The senior signal caller for USC has been sidelined since suffering a shoulder injury late in the fourth quarter of the November 17 USC loss to rival UCLA. With redshirt freshman Max Wittek now taking center stage, now is the perfect time to address the overall legacy Barkley leaves at USC.
Beginning with his high school days at the prestigious California powerhouse Mater Dei, Matt Barkley was anointed the next elite quarterback for USC. Foregoing his second semester of his high school senior year, Barkley immediately started college in the spring in order to win the starting job.
After beating out the likes of Mitch Mustain and Aaron Corp for the starting spot, Barkley was the first true freshman quarterback to start the season opener in USC history.
Barkley started his career about as illustriously as Trojan fans could have hoped. Winning his first six games as a starter, including a huge road win over Ohio State, Barkley stood in uncharted territory.
Expectations rose for his sophomore season before NCAA sanctions trounced the program. After a tumultuous offseason in early 2010 that left the USC football program decimated for numerous seasons, Matt Barkley decided not to transfer. Instead, he stuck with his childhood dream school.
After the NCAA punished USC, Pete Carroll left USC for the Seattle Seahawks. Lane Kiffin, with years of experience under Carroll at USC, was the new head coach for the Men of Troy.
Fans thought USC could survive a troubling situation, in large part due to the leadership of sophomore quarterback Barkley. After a relatively successful season in 2010 where Barkley led the team to a record of 8-5 and finished with 26 touchdowns and 12 interceptions, the future looked bright
His draft status began to rise once NFL Scouts started noticing the arm strength, intelligence and poise he possessed. With a second season under bowl bans in 2011, USC was playing with house money and a confident gunslinger.
Going 10-2 on the season while finishing in the top ten was quite the accomplishment for USC. Matt Barkley passed for career-high 39 touchdowns and a minimal seven interceptions. With big games against ranked foes Stanford and Oregon, Barkley showcased his greatest gifts on the largest stages.
To add even more hype for 2012, in what fans called the Trojans bowl game, USC annihilated UCLA 50-0 behind six touchdowns passes from their signal caller.
After the season, Barkley had a huge decision to make, whether to enter the NFL Draft or return for "unfinished business." In a large spectacle alongside Lane Kiffin and hundreds of Trojan supporters, Matt Barkley declined his draft opportunity, instead deciding to return for his senior season.
From that moment on—whether Barkley wished it or not—USC had lofty expectations of a BCS National Championship. Pundits also placed Barkley as the clear 2012 Heisman favorite.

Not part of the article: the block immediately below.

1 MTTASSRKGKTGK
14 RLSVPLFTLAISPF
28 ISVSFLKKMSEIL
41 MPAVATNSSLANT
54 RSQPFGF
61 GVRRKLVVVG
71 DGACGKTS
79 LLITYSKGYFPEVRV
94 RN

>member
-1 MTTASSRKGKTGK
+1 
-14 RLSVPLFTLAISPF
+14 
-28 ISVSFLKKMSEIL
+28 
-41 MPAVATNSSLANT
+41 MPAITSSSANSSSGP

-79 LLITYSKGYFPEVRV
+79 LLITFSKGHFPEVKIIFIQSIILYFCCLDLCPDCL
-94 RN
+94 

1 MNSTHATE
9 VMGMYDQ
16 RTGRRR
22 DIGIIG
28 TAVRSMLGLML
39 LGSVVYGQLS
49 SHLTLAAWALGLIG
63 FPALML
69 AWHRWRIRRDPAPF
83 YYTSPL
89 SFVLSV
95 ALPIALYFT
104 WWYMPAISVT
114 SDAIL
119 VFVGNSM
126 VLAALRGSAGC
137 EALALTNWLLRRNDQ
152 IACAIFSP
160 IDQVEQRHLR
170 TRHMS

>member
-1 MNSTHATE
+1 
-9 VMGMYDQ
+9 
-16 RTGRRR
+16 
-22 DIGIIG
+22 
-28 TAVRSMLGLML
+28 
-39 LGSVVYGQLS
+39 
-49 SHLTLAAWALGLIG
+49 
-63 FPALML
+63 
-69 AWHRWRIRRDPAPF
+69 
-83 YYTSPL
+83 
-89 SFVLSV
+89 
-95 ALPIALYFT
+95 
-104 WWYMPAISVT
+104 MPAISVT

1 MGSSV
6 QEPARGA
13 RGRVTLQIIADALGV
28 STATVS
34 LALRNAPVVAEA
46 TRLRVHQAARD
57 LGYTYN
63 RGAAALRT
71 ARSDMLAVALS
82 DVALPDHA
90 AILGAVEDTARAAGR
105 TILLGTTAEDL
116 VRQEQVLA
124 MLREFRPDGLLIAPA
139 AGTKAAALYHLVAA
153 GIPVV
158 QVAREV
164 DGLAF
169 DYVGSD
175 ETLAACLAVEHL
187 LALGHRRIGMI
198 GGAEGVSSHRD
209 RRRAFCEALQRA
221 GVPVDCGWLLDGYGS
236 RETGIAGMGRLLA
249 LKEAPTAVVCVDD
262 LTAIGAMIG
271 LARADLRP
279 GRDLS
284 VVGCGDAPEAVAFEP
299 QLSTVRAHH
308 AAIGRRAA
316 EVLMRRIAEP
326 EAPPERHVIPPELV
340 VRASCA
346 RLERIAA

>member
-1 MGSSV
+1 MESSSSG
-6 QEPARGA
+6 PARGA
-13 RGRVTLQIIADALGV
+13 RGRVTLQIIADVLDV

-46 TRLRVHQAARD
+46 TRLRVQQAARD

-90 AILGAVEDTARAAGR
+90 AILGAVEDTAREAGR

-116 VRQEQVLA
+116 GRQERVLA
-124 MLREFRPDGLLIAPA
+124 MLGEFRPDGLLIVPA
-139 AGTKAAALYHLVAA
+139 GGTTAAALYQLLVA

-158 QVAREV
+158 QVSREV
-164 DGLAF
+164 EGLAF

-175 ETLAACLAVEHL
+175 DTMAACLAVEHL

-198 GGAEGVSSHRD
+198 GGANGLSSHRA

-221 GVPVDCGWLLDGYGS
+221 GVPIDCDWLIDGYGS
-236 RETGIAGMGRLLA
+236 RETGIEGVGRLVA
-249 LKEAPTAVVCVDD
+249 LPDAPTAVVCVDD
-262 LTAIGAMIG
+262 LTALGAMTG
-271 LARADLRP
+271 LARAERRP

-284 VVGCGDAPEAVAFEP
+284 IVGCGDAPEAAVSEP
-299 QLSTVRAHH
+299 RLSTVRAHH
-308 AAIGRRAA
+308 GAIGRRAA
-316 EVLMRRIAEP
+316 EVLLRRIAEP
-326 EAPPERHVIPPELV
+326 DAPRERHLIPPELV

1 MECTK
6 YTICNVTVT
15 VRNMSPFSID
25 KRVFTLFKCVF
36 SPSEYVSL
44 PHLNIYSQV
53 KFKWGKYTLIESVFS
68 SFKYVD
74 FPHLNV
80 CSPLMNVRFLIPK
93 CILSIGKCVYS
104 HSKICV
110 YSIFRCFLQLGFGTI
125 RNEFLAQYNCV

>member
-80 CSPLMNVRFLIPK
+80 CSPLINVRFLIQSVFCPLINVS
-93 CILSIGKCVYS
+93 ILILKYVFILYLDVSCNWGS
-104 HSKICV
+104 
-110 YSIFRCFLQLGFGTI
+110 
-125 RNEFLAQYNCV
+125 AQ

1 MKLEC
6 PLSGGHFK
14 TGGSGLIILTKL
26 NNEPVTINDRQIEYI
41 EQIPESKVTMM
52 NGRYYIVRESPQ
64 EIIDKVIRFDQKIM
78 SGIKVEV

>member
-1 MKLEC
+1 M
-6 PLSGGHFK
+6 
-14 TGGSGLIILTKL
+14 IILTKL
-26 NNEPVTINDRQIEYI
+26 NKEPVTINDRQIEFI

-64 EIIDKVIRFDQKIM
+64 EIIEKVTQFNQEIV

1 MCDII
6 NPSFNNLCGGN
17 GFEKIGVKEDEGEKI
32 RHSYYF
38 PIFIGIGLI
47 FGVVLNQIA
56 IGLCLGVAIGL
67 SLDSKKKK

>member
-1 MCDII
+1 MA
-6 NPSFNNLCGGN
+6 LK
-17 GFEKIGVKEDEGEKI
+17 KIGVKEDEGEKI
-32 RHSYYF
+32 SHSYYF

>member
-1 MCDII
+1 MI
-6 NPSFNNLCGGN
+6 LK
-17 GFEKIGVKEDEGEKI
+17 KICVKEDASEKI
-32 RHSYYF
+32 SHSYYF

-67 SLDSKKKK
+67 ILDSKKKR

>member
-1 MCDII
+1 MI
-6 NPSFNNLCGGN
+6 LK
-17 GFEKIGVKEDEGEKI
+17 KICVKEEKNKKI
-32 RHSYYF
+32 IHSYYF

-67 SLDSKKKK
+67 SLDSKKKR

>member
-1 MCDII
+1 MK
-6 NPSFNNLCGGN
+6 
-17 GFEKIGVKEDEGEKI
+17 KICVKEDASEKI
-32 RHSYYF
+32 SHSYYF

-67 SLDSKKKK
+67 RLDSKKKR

The major blemish on Barkley's reputation was most certainly his on-field performance during his senior season. In a 7-4 campaign with Barkley as quarterback, the early season Heisman favorite fell out of the rankings after a quiet season with 36 touchdowns and a career-worst 15 interceptions.
Barkley's relatively poor season highlighted a slew of problems that arose at USC this season. But did those problems blemish his legacy?
A legacy is defined not only by your actions on the field, but by an entire persona that is carried out every day on and off the field. As a student-athlete, few can compare to what Matt Barkley accomplished at USC.
Barkley was selected as the winner of the 2012 Wuerffel Award, which is presented to the athlete who best combines exemplary community service with athletic and academic achievement. Barkley, a communications major with a 3.21 GPA, was also named a 2012 National Football Foundation National Scholar-Athlete.
He and 15 of his USC teammates spent five days in Haiti in the spring of 2012 building homes and assisting those in need. He also spent 11 days during 2010 Christmas break in Nigeria visiting orphans, widows, villagers and prisoners, doing construction work, distributing supplies and gifts and sharing daily fellowship.
Point being, Barkley was a leader on and off the field during his career at USC. He also set passing records across the board during his time as quarterback. Barkley walks away as the Pac-12 career leader in total offense, passing touchdowns and passing yardage.
He also successfully led the Trojans out of bowl sanctions, giving fans hope for what turned out to be a disappointing season in 2012. It would be difficult to punish a quarterback with that much success, yet sometimes the "what have you done for me lately?" argument can seem quite valid.
When USC fans take a step back and reflect on Barkley's career, they will probably throw out his disappointing games against UCLA, Stanford and Arizona in 2012. The positive impact Barkley had on the program outweighs the strife in the locker room, troubling week-to-week performances and bowl sanctions that still linger.
Barkley is a well-respected figure at USC, who always put team first and his ego second. The man, who became enmeshed by the circumstances surrounding Reggie Bush, fought hard and has left a legacy of success and heroism as a USC Trojans starting quarterback.
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